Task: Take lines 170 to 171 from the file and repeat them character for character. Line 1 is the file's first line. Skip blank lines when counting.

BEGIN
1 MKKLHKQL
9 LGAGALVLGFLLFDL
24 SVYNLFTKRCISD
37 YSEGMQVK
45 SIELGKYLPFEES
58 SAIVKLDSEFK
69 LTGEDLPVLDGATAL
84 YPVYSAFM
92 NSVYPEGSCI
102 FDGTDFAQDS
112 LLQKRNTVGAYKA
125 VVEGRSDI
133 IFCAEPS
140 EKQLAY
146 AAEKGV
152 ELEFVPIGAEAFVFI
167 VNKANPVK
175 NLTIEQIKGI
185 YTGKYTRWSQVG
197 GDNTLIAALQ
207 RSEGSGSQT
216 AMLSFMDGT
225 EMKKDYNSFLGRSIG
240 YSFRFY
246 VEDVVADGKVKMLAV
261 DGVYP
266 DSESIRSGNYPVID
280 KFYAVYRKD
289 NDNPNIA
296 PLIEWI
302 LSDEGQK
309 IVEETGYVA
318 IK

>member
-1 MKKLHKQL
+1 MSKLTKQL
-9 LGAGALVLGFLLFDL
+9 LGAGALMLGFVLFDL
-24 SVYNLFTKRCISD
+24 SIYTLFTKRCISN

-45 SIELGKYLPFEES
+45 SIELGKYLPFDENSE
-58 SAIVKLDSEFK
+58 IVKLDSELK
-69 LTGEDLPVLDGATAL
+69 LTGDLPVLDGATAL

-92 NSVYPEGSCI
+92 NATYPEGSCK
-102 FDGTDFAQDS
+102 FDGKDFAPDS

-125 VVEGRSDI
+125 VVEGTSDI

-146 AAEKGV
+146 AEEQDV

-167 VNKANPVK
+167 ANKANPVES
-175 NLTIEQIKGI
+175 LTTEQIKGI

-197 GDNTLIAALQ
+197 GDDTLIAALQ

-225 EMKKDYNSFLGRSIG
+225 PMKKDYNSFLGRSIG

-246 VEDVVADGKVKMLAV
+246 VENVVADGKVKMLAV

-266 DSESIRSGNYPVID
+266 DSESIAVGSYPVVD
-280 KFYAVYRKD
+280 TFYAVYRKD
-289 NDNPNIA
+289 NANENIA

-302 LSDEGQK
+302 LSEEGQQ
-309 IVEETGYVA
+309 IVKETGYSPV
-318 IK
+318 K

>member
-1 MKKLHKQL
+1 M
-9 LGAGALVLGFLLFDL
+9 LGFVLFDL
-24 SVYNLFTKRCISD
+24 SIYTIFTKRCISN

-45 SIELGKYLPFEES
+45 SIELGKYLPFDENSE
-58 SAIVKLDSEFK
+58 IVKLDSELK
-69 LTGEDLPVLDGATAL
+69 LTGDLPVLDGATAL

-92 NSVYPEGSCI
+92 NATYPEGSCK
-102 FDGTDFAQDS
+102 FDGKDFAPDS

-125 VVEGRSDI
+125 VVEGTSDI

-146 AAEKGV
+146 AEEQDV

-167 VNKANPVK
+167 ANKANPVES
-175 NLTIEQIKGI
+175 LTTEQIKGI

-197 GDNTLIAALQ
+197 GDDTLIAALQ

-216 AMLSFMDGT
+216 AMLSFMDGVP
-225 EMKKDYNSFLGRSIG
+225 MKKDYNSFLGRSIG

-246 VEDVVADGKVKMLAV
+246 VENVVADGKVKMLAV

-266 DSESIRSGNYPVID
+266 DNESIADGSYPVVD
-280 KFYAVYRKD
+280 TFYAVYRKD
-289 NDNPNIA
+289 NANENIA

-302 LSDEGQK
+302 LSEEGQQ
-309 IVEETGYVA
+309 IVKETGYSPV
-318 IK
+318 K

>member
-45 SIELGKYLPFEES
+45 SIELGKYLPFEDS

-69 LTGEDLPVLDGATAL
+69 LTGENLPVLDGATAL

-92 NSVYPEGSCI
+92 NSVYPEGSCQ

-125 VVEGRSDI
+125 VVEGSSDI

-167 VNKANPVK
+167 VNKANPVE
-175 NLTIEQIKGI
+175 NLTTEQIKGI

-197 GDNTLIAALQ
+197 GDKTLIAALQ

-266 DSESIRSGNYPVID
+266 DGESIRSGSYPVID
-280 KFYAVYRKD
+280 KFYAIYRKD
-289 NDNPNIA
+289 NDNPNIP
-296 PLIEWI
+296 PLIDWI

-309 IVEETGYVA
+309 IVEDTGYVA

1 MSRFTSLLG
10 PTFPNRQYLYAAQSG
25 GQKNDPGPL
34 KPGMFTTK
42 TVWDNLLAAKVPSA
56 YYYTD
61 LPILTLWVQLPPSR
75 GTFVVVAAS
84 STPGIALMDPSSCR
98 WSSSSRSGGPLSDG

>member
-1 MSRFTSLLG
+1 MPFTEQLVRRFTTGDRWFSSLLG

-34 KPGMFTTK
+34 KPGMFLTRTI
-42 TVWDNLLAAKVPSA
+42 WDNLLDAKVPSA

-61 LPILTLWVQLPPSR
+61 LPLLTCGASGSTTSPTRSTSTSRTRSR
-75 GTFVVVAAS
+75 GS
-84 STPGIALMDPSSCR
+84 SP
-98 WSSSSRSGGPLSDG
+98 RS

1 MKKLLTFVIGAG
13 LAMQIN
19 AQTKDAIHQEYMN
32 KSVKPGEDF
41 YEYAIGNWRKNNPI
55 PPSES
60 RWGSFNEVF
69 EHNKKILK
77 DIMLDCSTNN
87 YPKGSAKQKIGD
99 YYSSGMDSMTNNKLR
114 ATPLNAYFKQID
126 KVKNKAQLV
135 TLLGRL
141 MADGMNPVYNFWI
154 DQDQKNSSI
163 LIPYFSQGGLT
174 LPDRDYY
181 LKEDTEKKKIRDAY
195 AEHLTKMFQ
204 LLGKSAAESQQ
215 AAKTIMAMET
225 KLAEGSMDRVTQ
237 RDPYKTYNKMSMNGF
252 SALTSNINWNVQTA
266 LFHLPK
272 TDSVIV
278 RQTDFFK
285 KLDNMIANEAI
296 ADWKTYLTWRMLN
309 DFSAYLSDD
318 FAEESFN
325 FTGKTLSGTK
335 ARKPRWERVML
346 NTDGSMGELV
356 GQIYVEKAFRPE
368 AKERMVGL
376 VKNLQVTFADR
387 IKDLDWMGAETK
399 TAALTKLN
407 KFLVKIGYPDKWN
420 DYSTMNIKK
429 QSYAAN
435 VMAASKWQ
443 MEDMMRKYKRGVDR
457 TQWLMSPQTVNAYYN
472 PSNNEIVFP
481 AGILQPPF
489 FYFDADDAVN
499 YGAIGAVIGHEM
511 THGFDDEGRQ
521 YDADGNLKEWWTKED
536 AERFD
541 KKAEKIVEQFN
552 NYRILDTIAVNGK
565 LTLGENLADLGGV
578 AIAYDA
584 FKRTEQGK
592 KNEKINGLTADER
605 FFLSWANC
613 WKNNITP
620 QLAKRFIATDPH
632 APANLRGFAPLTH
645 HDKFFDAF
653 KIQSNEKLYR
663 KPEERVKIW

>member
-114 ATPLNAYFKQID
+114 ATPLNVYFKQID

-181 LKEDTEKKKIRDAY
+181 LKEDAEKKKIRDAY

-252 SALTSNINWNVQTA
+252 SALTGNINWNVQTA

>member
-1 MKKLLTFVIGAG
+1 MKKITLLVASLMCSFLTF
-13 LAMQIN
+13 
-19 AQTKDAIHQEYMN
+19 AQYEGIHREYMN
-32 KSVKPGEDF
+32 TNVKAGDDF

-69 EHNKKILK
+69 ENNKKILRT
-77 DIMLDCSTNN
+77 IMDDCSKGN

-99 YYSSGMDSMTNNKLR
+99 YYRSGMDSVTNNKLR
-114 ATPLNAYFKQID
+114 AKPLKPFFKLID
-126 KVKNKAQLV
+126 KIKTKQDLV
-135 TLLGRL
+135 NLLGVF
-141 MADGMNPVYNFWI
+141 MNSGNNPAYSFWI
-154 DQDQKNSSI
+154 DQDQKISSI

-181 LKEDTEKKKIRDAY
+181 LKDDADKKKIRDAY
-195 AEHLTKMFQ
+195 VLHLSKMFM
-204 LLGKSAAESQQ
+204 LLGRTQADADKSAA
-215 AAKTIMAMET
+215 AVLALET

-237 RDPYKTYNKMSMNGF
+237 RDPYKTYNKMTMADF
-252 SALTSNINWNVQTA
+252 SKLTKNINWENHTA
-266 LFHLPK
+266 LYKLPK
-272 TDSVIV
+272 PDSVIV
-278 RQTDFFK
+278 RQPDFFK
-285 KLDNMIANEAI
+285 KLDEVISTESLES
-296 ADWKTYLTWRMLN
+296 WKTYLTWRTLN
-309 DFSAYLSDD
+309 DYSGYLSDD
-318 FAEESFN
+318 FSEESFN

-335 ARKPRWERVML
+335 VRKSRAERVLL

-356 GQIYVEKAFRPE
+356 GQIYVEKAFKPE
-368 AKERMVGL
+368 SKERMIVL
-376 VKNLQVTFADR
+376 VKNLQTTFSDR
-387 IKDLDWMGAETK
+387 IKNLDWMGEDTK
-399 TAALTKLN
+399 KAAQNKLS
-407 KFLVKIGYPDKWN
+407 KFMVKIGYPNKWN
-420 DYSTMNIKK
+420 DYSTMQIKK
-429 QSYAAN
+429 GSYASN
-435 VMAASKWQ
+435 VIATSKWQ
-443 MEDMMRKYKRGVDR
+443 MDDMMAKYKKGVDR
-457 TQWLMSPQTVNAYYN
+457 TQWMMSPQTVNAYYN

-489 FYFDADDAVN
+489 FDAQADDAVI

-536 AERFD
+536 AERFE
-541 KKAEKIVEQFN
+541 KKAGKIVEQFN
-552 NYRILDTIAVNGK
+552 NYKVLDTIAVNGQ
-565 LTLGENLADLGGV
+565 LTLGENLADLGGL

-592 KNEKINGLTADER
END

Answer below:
-98 WSSSSRSGGPLSDG
+98 RS